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Hydrogen power requires more development, says Toyota WRC boss

Toyota World Rally Championship boss Jari-Matti Latvala believes a couple more years of development are required before hydrogen can become a viable alternative method of propulsion in global motorsport.

Toyota Yaris H2

Toyota is among the pioneers of hydrogen power in motorsport having invested heavily into developing the fuel as a future environmentally sustainable power source.

Last year, the Japanese marque entered a hydrogen-powered GR Corolla into the Fuji 24 Hours, which was driven by then-Toyota CEO and president Akio Toyoda and Latvala.

Toyota also used the hydrogen powertrain it has developed in an upgraded GR Yaris, which took on a selection of World Rally Championship stages at Ypres Rally Belgium and Rally Japan.

The GR Yaris H2 is based on a road-going version of the car, fitted with upgraded suspension, and powered by a hydrogen-fuelled internal combustion engine. As a result, the car’s only emissions are water, while the vehicle looks and sounds almost identical to its petrol-powered derivative.

While development into hydrogen power has made rapid progress, Latvala believes there are still hurdles to overcome before it can emerge as a genuine alternative propulsion method for the future.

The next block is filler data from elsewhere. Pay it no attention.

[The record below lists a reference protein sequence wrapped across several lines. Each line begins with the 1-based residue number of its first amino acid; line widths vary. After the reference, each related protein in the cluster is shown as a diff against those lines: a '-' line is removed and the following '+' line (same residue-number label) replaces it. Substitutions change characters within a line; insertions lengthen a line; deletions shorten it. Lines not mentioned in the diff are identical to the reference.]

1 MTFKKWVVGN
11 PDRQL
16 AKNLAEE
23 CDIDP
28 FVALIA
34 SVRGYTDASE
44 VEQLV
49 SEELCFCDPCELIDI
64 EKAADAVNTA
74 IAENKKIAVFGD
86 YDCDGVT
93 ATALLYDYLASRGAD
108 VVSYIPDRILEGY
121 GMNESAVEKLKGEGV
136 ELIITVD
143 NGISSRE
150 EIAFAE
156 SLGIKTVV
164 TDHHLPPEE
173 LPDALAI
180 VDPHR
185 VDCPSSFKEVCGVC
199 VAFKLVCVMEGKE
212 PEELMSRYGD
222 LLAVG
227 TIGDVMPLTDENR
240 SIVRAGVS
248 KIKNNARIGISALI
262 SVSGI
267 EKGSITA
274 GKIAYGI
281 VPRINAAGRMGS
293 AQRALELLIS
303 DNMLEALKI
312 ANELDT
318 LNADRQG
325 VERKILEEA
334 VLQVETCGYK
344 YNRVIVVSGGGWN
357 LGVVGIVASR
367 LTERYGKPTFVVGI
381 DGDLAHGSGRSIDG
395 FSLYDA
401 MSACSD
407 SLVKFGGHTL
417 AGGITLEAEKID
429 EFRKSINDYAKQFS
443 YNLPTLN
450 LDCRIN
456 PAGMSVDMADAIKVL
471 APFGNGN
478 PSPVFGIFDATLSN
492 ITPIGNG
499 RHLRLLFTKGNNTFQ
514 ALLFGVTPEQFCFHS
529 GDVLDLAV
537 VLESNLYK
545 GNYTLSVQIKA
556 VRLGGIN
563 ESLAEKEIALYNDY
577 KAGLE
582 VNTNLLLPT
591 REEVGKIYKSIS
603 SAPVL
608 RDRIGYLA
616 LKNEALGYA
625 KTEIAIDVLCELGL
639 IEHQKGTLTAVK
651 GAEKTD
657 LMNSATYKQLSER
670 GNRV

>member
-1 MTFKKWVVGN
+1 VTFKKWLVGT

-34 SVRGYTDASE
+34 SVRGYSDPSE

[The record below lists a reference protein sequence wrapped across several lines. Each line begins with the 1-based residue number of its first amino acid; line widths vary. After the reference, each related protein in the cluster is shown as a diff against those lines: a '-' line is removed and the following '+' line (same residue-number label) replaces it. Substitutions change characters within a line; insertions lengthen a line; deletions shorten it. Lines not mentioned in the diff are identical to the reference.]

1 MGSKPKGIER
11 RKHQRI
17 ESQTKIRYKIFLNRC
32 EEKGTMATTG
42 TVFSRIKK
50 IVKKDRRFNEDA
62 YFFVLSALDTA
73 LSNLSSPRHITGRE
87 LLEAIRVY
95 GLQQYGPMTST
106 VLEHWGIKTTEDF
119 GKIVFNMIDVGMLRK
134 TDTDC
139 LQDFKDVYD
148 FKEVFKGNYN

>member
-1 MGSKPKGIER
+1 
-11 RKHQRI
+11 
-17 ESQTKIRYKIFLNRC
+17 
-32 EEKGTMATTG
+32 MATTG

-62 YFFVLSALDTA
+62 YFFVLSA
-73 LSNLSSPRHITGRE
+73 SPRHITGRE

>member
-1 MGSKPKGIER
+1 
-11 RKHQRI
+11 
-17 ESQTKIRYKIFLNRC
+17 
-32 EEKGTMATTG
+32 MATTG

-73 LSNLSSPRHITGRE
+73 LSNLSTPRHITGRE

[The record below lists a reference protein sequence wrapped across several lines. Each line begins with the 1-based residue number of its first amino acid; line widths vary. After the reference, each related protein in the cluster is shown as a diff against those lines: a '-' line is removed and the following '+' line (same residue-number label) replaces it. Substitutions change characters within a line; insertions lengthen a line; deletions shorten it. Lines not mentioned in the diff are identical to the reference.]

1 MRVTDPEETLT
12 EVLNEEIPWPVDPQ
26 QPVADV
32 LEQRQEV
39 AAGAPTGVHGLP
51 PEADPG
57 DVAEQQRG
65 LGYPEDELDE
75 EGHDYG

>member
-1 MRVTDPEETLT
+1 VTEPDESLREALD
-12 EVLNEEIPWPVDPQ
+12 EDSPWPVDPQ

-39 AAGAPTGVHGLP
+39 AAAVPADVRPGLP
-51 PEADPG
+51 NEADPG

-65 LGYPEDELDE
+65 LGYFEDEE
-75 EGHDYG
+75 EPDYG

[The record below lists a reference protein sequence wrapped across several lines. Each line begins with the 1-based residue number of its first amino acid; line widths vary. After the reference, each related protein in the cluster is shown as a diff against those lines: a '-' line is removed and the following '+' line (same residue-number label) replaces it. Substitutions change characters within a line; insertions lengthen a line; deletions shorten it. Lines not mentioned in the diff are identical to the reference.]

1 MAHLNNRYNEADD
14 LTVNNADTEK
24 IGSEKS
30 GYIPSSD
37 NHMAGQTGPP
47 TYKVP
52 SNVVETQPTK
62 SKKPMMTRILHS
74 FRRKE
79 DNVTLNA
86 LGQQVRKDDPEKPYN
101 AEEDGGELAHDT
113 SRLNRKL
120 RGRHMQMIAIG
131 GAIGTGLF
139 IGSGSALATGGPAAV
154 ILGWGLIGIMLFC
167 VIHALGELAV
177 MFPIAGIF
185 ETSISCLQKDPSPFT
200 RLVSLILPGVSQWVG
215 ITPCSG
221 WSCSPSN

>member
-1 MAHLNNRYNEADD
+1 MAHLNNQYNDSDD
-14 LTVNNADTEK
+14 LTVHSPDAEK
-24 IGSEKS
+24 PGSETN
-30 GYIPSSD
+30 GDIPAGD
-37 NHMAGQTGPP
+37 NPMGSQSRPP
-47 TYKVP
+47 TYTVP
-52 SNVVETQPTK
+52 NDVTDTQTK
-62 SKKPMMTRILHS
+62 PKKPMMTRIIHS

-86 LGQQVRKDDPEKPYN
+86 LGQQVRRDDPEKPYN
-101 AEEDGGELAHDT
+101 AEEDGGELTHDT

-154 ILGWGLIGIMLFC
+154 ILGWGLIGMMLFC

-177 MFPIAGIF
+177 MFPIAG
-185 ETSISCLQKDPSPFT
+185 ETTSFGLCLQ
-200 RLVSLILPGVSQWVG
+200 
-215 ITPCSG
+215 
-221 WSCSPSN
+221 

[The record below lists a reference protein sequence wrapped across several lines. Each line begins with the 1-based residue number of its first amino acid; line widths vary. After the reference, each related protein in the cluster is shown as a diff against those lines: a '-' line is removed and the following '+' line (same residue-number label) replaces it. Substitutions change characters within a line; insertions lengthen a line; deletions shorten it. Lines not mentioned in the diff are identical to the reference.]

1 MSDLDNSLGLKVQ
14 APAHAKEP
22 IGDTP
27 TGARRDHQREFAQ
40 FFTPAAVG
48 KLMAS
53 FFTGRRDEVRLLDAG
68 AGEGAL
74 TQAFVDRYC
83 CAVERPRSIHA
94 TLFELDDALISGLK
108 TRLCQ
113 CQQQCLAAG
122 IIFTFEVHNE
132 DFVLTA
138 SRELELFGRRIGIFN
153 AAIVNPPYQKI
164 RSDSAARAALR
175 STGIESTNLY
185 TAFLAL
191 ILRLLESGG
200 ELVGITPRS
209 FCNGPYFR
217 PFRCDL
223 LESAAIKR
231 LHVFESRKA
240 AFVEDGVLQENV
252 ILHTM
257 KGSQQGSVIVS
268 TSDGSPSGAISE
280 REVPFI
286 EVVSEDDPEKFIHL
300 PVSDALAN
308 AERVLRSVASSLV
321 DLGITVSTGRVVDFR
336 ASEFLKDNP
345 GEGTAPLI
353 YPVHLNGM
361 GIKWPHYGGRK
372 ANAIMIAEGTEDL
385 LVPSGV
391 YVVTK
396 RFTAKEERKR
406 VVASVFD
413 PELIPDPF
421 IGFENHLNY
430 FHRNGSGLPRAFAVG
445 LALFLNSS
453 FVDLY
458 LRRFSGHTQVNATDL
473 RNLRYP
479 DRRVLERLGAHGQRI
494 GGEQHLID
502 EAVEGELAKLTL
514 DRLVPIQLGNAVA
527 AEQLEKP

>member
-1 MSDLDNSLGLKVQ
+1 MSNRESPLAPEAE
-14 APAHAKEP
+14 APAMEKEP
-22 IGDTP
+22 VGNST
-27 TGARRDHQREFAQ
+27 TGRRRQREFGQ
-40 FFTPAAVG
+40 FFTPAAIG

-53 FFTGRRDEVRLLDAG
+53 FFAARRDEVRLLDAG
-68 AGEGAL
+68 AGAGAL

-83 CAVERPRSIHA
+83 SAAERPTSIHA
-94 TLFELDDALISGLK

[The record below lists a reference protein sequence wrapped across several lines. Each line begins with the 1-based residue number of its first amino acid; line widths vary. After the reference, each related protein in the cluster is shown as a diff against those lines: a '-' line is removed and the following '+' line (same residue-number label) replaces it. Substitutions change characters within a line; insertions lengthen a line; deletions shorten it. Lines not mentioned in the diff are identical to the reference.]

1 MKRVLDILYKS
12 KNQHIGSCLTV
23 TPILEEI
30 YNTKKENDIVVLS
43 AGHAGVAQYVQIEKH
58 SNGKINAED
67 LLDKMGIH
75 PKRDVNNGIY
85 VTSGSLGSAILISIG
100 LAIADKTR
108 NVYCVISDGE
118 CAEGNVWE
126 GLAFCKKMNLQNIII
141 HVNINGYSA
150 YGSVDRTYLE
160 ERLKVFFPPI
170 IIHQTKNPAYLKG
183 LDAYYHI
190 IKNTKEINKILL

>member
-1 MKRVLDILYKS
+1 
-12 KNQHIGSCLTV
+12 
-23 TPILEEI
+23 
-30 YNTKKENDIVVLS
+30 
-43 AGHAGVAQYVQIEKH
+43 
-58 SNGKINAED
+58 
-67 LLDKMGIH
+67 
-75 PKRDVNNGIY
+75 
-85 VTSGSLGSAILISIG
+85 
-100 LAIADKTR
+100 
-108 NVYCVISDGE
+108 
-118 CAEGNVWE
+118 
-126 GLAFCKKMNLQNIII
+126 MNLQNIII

"For me, hydrogen is something really really interesting. It would be great to have in motorsport," Latvala told Motorsport.com.

"I think having it tomorrow is a bit too early. There are a couple of things still where we need to work.

"One of the things with hydrogen is you are only able to go a certain distance. But already we can use the internal combustion engines, which we already have, so we wouldn’t need to change the engine.

"It is just the need to be able to get a longer distance using the fuel. There are two measures. You can have pressurised gas or a liquid version.

Toyota Yaris H2

Toyota Yaris H2

Photo by: Toyota Racing

"The liquid version could be really something, but it needs a bit more time. We need time. I think we would need a couple more years of development.

“That [range] is the biggest thing. There is of course the safety tanks. You need to have big tanks but also at the same time we already have the hybrid boxes also in the [WRC] cars currently, so I don’t think that is a problem. I think we can sort out having the safety tanks in the car.

“Once we solve the distance it will be just about having stations all over the country to do the refuelling.”

Latvala is eying a return to Japan later this year to take part in another 24 hour race, driving the hydrogen-powered GR Corolla.

"I am hoping to go to Japan this year for a 24 hour race to keep going the GR Corolla which we drove last year," he added.

"They are developing this car all of the time for this season. All the time the process is going on so I think they want to do another step with it this year, so it is interesting to see because for me the great thing with hydrogen is it has the same feeling as the normal internal combustion engine and you get the sound.

"You can see that something is coming from the exhaust but it is kind of invisible and it is clean."

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